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Leanne Wheeler headshot

Leanne Wheeler

Leanne Wheeler headshot

Leanne Wheeler

City Council - At Large

Survey Score: 90%


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Colorado Rising
Aurora Candidates Candidate Score Card


Q:

Will you commit to refusing campaign contributions from fossil fuel companies?

A:

Yes

Q:

Do you agree that the continued proliferation of oil and gas extraction is a major contributor to the climate crisis?

A:

Yes

Q:

Do you pledge to support/advance policies that protect communities from the cumulative impacts of climate change?

A:

Yes

Q:

If you answered "Yes" to the above question, how will you protect communities?

A:

What we see in Aurora is new development into areas where NGO already exists. We have an opportunity to tee up this discussion at the Site Planning phase for development. For those communities without the benefit of knowing of their proximity to existing NGO, we must center our neighbors in the discussion. No matter the industry, we must stop waiving our right (as a representative government) to reconsider contracts negotiated on our behalf.

Q:

Do you support state Senate Bill 19-181 which grants local governments authority over oil & gas operations within their jurisdiction?

A:

Yes

Q:

Do you believe that local governments should have the right to enact bans or moratoria on fracking to safeguard residents from the inherent dangers associated with oil & gas development?

A:

Yes

A:

We have two opportunities to influence extraction in Aurora; the first is to ensure that at the Site Planning phase, the developer is forthright about minerals/mineral rights/and plans to extract; information that MUST be passed on to potential homebuyers. Where there are existing developments, and plans to extract are in place, the City must be prepared for potential lawsuits (Takings). There are plans for a future housing development where the current Aurora Council recently authorized up to 319 to be drilled. As the Project Manager for a 50-unit supportive housing development, we were required to pay for the necessary studies with regard to mineral rights. Not a popular stance, but we must stop putting housing where we know there is NGO. Conversely, we must be prepared for lawsuits where Takings becomes an issue, in established neighborhoods/housing subdivisions.

Q:

Did you support Proposition 112, which aimed to create 2500 foot setbacks for homes, schools, hospitals, parks, playgrounds and water sources from all new oil & gas operations?

A:

Yes

Q:

If you answered "no" to the above, why not?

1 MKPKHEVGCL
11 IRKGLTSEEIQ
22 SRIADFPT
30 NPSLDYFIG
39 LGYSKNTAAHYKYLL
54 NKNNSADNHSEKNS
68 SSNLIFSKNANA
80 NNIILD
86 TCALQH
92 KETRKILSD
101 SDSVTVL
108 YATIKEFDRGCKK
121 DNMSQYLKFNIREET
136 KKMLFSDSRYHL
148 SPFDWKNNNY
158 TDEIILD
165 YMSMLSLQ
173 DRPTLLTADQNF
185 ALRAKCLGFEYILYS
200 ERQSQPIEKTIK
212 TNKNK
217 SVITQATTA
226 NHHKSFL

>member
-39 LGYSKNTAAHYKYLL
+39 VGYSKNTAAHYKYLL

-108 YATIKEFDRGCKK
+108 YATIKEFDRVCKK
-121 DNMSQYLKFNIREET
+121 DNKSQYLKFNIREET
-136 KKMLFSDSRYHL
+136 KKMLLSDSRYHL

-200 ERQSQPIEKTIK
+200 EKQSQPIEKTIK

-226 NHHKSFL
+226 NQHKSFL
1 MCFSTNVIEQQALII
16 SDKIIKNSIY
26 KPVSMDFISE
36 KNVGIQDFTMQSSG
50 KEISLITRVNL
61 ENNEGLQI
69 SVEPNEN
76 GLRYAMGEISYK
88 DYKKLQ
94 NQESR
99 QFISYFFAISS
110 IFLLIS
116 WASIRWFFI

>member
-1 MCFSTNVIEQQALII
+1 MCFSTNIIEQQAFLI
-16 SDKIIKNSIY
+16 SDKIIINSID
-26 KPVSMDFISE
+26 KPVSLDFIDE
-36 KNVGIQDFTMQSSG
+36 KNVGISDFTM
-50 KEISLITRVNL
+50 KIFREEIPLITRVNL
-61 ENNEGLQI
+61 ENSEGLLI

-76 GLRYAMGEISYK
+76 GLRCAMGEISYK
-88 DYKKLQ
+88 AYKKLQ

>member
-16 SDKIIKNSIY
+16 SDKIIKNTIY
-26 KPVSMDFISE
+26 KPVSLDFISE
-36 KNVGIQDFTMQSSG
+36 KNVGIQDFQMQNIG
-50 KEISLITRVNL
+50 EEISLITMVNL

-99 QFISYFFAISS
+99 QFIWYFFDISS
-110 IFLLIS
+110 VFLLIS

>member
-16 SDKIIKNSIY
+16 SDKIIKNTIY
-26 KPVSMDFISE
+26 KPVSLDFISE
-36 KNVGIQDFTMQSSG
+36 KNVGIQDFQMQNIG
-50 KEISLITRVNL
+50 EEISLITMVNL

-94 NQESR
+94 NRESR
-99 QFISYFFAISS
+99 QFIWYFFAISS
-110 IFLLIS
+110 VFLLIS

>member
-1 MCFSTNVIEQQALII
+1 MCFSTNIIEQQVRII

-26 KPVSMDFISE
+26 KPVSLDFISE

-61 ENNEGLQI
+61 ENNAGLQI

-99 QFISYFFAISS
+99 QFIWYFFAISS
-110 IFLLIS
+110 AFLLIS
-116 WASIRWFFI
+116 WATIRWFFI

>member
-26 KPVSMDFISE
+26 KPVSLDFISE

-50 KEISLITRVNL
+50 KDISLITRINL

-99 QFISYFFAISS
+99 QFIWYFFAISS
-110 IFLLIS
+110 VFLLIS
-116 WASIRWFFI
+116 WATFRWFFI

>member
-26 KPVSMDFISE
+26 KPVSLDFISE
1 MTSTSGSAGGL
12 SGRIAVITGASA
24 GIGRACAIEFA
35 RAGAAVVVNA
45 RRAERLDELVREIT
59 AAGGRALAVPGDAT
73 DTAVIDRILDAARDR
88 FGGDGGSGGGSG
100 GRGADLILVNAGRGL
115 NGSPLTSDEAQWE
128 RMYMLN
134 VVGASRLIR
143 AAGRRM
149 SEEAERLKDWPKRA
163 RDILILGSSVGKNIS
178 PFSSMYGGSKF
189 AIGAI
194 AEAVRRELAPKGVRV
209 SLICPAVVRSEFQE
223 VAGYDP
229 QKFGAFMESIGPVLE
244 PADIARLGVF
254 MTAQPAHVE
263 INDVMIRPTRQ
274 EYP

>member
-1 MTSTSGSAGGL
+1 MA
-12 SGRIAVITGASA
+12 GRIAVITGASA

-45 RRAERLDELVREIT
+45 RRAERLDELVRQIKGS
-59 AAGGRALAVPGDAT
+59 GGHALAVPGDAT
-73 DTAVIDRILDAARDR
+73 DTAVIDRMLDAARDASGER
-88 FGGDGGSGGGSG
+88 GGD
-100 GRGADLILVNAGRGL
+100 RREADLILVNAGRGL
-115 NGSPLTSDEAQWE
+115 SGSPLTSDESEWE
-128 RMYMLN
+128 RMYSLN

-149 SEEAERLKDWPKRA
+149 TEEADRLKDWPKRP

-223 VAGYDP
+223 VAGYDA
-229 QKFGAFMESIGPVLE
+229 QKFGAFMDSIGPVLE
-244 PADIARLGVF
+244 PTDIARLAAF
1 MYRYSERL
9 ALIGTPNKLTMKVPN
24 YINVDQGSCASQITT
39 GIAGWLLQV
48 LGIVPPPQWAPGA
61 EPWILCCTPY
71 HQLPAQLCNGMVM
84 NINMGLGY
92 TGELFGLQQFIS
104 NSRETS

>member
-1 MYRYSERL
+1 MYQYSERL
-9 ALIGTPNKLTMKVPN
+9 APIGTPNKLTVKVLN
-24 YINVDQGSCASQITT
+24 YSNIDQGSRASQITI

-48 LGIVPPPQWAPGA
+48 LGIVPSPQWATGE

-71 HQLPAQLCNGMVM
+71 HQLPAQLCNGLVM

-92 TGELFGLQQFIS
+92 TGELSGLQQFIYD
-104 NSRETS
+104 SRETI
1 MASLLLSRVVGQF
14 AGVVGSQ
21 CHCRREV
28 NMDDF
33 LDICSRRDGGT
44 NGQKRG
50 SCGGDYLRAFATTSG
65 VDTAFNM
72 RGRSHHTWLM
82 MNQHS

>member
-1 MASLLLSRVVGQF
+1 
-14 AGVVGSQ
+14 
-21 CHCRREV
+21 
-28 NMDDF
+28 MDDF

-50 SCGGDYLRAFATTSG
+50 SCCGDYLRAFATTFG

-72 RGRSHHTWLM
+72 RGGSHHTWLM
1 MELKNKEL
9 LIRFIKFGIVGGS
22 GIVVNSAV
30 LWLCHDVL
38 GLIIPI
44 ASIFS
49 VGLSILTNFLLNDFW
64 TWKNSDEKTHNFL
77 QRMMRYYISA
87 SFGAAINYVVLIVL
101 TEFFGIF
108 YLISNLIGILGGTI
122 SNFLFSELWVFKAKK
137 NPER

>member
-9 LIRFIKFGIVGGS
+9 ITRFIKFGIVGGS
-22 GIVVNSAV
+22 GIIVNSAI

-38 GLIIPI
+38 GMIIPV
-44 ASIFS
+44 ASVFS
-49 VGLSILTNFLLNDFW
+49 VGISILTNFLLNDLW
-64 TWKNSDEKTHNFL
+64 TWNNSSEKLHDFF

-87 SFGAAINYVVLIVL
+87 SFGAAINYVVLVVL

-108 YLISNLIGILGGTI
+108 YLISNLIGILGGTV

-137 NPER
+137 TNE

A:

I voted yes. It is important to note that every one of the structures listed, were developments that had to propose a Site Plan, when the NGO discussion should have transpired. By not having this discussion earlier in development, the work gets exponentially harder for local municipalities. We could literally refuse to allow developments in areas where NGO exists. In particular, now that municipalities have local control.

Q:

Do you agree that the COGCC should pause all new permits for oil & gas development until the new rule-making process is complete and an independent cumulative impact study has been done?

A:

Yes

Q:

Will you advocate for state agencies and the oil and gas industry to abide by the precautionary principle in order to protect Colorado’s air, water, and public health?

A:

Yes

Q:

What are your specific plans to reduce the threat of climate change once you get into office?

A:

Aurora has significant first-mile/last-mile travel issues. The majority of us travel by car. We've got to figure out how to get more cars off the road. I'm already standing up an initiative concerning land and water conservation, and bringing Veterans into that discussion. Whether I am elected or not, that work is happening. Lastly, I'm dialed in on our development processes and the way we manage new growth, where NGO exists.

Q:

What will you do to attract other environmentally friendly industries such as hemp, solar, wind, geothermal?

A:

It's imperative that NREL share what opportunities are in the pipeline. We also have to educate and prepare the masses to make the transition. That work is sorely underserved. Frankly, we need to look at the ENTIRE way we do work life. Right now, the most significant pull on energy is Monday - Friday, from 8A-5P. We are all firing up our computers, printers, manufacturing equipment, the lights, coffee machines. Before we go, we are burning gas. After we go, we are burning gas. We have to change our behaviors, even as we bring on alternative energy sources. There is a great deal of focus on storing energy, and the distribution of that energy, in a predictable way. The science of it all is pretty slick and sexy. But, our "Herbie" - we can only move as fast as our slowest person - is US. Will We, the People, tolerate changes to work and school schedules, and the lights taking a few more milliseconds to turn on? Once we're ready, I'm convinced that it is WAY doable.